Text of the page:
The administration has lost no time turning that belief into action. It has retained and magnified the Carter administration policies that used price as a weapon to bludgeon the nation into using less fuel. At the same time, through budget cuts and policy shifts, Reagan has banished Carter programs (like weatherization assistance) that were designed to cushion the effects of high prices on the lower and middle classes or (like the energy-efficiency standards for buildings and appliances) to mandate conservation. Under the Reagan administration the energy situation is deemed to be a symptom of the nation’s economic problem, not a cause of it. Soon after his appointment as energy secretary, James Edwards loudly proclaimed that government spending was “the only cause” of inflation.

The more time he has spent on energy, the fewer such comments he has made. But he and the White House continue to regard higher prices and fewer regulations as the only energy policy the country needs. The administration’s policies haven’t aroused much public outcry yet. Reagan’s embrace of the industry fortuitously has coincided with a world oil glut, as Saudi Arabia floods the market with its lower-priced crude in an effort to reassert its dominance over its maverick OPEC brethren. The real risk for Reagan will come when the Saudis get what they want from OPEC and start closing the spigot. If they cut back production to their official 8.5 million barrel-a-day “ceiling” from the current output of 10.3 million barrels, will the president still be able to count on his friends from big oil?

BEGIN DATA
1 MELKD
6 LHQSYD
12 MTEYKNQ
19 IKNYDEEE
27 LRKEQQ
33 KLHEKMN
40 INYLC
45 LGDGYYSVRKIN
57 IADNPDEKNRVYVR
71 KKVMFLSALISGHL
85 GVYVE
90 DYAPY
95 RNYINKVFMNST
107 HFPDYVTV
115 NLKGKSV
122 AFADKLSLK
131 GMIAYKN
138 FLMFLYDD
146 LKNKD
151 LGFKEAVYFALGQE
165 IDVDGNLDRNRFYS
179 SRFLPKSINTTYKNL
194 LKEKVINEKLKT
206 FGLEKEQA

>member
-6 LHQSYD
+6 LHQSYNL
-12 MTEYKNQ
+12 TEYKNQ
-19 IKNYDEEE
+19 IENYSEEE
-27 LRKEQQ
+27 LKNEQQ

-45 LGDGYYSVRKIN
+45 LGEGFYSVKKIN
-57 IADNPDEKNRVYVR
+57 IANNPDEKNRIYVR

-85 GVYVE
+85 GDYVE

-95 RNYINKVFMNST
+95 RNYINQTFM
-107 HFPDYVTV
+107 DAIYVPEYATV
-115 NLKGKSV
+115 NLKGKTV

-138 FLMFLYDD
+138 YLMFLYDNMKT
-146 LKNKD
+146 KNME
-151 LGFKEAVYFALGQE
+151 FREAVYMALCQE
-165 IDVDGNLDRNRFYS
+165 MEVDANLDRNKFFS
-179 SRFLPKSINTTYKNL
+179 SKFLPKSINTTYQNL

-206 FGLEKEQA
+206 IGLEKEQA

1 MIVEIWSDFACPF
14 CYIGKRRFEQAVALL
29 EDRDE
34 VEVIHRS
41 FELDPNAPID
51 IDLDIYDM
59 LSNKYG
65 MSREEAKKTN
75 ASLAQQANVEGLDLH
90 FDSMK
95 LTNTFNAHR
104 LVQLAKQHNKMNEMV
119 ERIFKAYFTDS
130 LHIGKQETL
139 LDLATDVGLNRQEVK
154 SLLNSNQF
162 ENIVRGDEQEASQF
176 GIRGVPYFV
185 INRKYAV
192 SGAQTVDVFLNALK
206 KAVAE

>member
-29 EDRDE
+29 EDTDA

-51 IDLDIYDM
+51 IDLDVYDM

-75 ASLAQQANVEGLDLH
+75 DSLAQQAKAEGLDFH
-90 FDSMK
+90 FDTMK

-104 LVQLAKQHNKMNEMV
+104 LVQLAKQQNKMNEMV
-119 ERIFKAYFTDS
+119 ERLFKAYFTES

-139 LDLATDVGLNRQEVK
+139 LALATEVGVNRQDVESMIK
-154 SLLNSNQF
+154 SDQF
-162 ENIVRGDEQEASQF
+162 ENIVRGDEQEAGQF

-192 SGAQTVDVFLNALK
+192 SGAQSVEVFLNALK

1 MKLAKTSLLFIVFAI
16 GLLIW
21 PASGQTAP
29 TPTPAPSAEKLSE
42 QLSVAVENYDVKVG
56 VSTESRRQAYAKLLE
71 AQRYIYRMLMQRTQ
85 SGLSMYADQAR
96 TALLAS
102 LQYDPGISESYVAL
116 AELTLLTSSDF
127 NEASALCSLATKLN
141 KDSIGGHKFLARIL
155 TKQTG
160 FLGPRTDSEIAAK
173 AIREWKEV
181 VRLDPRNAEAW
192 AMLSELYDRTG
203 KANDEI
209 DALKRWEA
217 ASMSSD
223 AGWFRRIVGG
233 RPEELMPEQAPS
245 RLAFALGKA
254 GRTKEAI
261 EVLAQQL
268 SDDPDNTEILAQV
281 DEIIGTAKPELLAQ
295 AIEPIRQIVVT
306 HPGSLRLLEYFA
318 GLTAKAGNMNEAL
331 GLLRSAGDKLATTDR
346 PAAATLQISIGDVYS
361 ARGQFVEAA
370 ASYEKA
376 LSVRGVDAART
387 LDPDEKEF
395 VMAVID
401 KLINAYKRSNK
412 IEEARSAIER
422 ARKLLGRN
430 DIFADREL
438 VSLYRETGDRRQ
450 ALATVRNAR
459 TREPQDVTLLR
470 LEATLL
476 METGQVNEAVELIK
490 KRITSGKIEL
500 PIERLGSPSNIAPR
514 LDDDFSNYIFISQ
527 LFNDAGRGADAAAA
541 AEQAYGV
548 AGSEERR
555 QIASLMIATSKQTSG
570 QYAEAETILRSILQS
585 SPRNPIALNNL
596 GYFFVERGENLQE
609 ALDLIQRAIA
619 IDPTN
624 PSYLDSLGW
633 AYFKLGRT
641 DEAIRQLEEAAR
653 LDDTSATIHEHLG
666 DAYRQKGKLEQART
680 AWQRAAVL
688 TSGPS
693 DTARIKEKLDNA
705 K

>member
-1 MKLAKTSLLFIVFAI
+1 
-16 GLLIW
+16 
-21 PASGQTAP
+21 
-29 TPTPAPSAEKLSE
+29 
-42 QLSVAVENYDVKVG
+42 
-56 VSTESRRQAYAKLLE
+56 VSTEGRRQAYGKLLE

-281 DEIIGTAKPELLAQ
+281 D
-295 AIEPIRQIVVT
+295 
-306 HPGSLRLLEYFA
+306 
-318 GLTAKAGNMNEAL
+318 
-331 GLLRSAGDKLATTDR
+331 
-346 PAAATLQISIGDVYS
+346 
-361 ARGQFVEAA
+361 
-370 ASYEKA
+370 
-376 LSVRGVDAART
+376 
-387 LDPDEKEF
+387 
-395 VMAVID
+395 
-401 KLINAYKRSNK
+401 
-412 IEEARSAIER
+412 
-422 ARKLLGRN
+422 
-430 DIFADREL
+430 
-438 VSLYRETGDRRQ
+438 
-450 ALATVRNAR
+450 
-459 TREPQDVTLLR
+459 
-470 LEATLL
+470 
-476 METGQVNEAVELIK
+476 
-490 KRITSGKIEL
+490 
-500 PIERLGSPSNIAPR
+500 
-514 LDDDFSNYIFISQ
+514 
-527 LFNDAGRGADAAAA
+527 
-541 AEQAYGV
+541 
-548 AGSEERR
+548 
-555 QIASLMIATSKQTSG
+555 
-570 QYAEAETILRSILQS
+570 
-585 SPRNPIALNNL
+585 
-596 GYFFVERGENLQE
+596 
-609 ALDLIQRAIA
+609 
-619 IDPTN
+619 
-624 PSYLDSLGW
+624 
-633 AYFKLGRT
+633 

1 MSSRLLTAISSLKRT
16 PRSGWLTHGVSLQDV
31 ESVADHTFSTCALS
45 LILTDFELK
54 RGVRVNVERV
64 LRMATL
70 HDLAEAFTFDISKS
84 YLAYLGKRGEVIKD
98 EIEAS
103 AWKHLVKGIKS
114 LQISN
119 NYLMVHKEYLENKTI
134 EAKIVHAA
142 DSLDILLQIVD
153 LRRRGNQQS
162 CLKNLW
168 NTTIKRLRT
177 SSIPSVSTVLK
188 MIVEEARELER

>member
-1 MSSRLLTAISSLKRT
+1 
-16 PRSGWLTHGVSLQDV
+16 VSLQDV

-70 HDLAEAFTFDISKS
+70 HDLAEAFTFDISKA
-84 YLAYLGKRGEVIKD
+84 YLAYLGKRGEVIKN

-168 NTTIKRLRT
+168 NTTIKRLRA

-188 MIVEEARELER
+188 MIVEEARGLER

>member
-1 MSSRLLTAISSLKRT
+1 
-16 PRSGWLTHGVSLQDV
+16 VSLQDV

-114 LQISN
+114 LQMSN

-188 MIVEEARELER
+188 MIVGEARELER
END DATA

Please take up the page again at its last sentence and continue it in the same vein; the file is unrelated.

The problem is that oil companies are economic rather than political beasts, ultimately responsible to their shareholders, not to any government. As such, they possess a nearly boundless capacity to embarrass even a friendly regime by reacting to situations as profit-making entities rather than as instruments of public policy.

The recent spate of multi-billion-dollar oil-company takeover bids for mineral and mining concerns has prompted remarkably little response in Washington so far. But some observers—even some friends of both the industry and the administration—see danger signals ahead. They say that by using oil profits to diversify into other businesses, the industry is undercutting its own arguments, and those of its White House ally, that higher prices will buy more energy production.

Recently a senior executive of Sohio, glowing at the prospect of snaring Kennecott Corporation for $1.8 billion, came to Washington to visit a few movers and shakers. He got a rude lesson in practical politics from an important Senate Republican staffer. “I told him,”the disgusted staffer recalls, “I think you’ve just about destroyed any possibility for changes in the windfall profits tax and you’ve made things much more difficult on natural-gas deregulation!” The aide, who like the administration favors these items, says that such diversification “makes sense from a financial standpoint, but it’s politically stupid.”